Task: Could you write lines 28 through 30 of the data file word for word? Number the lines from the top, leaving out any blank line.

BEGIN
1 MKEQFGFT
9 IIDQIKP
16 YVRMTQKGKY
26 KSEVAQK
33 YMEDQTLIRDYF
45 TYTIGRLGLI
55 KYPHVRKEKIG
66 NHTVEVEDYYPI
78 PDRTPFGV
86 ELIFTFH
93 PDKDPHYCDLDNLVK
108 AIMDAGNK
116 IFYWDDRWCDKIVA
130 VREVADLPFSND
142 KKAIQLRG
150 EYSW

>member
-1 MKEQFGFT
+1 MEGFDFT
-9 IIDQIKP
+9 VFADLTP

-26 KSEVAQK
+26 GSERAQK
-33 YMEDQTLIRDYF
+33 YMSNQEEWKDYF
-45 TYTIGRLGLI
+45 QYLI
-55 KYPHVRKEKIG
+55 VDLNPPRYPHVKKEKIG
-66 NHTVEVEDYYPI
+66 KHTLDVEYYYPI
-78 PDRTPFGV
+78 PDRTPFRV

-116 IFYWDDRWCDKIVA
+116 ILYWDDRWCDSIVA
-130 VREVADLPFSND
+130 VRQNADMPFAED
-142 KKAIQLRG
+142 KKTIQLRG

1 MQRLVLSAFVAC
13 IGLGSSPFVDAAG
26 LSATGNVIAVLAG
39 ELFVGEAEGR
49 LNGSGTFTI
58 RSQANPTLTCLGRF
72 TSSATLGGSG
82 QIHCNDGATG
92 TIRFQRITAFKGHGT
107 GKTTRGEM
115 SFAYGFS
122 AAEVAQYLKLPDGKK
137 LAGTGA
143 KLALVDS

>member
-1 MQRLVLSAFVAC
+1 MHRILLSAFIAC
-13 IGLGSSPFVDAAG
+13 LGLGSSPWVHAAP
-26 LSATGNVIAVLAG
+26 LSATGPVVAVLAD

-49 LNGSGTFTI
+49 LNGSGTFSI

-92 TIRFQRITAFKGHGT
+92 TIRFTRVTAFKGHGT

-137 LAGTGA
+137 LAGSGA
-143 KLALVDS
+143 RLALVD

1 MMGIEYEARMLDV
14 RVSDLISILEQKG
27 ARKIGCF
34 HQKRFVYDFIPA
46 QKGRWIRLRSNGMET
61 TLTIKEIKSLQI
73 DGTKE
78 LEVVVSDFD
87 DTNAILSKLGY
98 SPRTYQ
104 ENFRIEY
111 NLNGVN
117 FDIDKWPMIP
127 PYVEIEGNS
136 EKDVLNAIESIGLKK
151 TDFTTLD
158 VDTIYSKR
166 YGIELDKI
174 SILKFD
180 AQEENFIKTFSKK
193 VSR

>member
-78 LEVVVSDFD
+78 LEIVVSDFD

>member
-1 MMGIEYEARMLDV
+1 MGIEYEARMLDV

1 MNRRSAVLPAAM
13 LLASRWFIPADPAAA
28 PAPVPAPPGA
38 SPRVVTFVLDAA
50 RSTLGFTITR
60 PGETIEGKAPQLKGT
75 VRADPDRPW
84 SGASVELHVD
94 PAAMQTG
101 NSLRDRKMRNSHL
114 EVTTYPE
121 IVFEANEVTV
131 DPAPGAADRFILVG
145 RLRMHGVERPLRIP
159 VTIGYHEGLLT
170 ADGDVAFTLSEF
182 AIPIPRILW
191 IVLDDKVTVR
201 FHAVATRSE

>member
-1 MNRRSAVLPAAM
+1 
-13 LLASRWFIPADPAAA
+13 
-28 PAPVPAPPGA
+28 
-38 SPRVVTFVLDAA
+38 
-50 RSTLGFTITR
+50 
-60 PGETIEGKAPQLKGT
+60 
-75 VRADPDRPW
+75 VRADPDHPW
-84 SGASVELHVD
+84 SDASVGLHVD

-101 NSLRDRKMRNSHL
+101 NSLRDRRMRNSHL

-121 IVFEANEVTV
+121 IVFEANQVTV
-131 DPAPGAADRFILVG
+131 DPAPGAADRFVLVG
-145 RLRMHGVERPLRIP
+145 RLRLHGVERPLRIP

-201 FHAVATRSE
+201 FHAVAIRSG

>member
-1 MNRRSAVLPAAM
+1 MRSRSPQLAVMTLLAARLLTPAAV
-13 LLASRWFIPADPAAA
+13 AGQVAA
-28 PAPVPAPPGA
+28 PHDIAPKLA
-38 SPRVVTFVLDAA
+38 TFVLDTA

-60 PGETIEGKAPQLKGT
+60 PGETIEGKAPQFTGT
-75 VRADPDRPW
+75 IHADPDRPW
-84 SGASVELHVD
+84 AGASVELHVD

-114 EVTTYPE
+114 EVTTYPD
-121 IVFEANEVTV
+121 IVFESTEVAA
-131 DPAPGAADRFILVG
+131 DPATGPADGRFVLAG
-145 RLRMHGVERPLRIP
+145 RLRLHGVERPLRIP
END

-55 KYPHVRKEKIG
+55 VDLNPPRYPHVKKEKIG
-66 NHTVEVEDYYPI